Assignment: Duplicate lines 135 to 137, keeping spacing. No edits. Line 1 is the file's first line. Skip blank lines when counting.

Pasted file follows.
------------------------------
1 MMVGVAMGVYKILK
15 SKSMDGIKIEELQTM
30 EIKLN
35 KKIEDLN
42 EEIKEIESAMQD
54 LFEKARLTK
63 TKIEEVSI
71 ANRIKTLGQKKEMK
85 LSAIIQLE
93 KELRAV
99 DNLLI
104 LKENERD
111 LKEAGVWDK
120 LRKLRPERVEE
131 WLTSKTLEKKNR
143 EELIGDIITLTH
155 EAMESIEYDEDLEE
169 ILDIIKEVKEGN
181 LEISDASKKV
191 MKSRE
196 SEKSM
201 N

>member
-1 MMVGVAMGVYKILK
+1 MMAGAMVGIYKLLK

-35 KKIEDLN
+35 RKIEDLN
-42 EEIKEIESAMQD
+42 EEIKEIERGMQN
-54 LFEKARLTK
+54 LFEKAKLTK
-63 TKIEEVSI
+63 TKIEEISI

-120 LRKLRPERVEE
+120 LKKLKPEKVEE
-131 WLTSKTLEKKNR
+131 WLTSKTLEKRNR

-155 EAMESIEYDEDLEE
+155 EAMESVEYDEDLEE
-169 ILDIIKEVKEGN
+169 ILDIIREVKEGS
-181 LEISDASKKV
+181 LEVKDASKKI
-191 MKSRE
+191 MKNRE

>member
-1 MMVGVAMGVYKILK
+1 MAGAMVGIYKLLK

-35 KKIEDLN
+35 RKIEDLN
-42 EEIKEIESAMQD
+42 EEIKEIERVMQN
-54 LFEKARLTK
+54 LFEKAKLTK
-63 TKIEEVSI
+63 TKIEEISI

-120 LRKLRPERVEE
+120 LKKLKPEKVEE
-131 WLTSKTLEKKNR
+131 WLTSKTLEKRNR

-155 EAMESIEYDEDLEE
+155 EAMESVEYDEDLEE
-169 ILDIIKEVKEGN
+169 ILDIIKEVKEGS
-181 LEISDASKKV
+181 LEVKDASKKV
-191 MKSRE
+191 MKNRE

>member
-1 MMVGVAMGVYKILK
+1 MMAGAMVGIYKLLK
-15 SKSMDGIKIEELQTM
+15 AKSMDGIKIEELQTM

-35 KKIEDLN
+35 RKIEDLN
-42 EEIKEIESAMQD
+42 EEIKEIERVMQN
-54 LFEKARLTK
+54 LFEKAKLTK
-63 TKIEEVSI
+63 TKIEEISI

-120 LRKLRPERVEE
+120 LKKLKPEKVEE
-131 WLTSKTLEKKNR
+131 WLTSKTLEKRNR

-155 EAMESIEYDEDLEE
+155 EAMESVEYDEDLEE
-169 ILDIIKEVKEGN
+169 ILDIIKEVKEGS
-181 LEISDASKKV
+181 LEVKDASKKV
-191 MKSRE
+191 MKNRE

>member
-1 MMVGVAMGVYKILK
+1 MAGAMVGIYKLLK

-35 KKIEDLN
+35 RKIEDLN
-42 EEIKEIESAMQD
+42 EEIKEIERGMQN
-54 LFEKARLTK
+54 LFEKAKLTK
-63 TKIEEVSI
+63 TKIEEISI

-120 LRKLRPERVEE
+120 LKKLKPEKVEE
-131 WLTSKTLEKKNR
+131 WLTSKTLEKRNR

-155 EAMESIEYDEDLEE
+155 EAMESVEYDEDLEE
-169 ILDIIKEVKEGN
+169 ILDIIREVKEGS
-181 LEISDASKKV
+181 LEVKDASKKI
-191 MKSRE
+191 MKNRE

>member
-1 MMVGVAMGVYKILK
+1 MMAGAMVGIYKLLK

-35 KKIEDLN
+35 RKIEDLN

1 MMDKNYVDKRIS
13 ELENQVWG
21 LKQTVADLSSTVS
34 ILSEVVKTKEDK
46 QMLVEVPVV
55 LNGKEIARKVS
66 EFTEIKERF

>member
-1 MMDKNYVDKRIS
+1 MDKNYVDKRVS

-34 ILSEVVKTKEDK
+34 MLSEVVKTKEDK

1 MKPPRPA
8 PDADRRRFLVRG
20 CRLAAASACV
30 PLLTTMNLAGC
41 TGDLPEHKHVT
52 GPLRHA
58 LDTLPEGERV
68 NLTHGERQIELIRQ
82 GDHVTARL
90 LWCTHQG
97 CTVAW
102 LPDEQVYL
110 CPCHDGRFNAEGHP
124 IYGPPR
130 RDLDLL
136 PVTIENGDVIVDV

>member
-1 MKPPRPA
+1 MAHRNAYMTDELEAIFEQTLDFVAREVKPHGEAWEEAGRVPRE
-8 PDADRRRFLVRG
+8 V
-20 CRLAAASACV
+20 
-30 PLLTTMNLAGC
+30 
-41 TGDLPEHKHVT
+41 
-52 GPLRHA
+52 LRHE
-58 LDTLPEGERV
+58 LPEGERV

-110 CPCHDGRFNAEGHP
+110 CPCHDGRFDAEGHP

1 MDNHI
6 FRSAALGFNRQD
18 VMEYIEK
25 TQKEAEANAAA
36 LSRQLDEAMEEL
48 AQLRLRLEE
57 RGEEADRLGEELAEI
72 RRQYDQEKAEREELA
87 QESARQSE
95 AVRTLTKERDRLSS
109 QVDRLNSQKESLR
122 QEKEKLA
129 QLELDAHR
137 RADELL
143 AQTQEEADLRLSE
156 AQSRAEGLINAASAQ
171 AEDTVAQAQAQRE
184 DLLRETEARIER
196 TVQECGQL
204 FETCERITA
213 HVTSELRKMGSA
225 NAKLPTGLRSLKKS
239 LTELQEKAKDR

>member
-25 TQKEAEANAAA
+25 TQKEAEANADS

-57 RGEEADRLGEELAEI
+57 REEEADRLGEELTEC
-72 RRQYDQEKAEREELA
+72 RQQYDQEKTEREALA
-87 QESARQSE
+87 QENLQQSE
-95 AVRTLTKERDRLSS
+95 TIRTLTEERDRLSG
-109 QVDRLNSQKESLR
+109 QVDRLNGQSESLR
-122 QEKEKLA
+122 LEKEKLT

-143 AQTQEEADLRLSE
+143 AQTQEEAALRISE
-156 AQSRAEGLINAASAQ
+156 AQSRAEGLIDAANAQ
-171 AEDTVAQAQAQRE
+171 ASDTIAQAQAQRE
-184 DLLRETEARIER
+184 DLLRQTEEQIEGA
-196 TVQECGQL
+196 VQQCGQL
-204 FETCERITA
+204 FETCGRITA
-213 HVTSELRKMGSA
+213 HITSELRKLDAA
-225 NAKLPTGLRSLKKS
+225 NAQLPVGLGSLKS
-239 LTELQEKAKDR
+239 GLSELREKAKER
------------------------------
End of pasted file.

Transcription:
8 PDADRRRFLVRG
20 CRLAAASACV
30 PLLTTMNLAGC